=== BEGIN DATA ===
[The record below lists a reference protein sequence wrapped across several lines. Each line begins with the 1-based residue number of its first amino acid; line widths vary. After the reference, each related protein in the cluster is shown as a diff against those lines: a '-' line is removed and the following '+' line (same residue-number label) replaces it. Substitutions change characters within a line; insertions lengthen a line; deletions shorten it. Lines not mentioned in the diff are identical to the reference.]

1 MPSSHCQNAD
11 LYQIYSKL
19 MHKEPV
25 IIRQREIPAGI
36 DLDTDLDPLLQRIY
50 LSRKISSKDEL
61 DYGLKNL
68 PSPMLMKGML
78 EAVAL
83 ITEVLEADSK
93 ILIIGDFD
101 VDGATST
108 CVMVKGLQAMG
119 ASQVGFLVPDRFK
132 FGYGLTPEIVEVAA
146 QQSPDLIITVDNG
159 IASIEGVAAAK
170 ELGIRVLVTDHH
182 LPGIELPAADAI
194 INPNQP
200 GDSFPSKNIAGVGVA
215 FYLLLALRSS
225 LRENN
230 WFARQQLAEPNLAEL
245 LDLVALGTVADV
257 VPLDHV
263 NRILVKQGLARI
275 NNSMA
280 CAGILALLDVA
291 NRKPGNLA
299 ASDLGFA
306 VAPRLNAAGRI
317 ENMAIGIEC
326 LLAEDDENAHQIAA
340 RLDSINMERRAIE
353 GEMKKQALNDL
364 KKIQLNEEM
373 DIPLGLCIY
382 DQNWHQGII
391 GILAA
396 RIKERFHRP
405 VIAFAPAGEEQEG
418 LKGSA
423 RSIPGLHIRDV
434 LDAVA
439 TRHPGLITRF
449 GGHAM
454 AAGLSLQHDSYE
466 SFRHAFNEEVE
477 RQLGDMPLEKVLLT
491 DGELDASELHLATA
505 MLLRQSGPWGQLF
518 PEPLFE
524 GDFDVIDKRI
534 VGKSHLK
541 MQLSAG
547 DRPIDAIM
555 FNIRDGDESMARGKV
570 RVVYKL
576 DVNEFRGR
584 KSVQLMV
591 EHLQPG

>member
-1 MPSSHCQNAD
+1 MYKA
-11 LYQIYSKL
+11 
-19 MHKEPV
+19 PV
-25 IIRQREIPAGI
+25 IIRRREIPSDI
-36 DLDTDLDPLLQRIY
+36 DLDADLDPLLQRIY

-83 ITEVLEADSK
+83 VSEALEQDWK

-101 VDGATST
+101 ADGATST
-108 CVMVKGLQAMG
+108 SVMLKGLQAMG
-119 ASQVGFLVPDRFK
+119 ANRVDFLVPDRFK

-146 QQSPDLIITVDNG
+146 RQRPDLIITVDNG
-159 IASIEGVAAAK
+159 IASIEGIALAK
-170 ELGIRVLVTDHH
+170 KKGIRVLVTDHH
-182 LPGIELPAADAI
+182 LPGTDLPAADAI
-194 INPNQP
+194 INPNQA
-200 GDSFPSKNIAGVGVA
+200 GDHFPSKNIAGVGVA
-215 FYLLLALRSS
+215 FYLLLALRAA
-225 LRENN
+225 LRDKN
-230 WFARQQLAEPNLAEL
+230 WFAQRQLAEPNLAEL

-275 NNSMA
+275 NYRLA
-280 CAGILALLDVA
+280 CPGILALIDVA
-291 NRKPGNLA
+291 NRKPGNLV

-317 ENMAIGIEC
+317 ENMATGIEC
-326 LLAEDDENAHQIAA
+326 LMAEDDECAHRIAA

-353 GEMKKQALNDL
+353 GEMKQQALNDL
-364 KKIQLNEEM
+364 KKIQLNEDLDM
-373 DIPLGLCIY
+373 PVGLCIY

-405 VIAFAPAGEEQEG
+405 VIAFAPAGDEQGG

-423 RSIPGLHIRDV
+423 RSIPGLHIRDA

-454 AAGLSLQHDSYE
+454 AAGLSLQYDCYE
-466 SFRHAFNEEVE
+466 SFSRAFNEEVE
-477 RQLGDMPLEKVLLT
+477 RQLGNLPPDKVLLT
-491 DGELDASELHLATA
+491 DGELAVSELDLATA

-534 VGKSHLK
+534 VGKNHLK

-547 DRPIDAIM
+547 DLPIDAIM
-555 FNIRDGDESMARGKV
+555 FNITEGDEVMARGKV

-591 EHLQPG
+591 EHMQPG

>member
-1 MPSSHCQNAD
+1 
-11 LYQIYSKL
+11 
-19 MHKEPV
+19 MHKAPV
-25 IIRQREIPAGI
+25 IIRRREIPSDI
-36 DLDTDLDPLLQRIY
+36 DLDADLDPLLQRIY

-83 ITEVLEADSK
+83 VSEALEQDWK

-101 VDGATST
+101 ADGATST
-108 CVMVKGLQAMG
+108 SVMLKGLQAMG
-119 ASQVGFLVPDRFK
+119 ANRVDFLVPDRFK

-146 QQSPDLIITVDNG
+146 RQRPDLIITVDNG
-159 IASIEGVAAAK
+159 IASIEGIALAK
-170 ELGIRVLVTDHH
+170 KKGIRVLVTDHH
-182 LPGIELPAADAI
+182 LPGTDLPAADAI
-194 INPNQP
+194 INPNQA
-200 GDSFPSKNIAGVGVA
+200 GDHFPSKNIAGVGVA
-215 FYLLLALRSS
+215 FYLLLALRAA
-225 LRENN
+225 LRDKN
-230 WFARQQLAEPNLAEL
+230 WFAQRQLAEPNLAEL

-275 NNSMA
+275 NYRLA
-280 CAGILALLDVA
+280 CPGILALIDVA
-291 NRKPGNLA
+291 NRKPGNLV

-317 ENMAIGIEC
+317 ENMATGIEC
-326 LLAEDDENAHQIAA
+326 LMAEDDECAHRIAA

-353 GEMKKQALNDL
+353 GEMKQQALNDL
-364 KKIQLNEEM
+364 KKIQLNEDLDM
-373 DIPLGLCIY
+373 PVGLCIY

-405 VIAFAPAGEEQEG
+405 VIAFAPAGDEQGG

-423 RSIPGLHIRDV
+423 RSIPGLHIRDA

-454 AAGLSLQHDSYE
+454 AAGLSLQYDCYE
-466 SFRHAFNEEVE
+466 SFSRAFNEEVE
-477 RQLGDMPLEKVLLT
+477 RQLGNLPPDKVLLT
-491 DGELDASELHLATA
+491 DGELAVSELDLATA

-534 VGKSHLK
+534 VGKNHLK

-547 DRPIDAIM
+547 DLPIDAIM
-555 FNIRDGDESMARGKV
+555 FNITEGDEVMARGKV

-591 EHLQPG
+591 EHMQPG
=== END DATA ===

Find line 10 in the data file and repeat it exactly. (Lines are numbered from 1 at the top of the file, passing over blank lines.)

78 EAVAL